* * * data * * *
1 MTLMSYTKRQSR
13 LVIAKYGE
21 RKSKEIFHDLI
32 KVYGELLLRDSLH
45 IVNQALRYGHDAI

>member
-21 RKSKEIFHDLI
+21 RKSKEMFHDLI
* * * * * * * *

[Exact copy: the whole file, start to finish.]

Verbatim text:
1 MTLMSYTKRQSR
13 LVIAKYGE
21 RKSKEIFHDLI
32 KVYGELLLRDSLH
45 IVNQALRYGHDAI

>member
-21 RKSKEIFHDLI
+21 RKSKEMFHDLI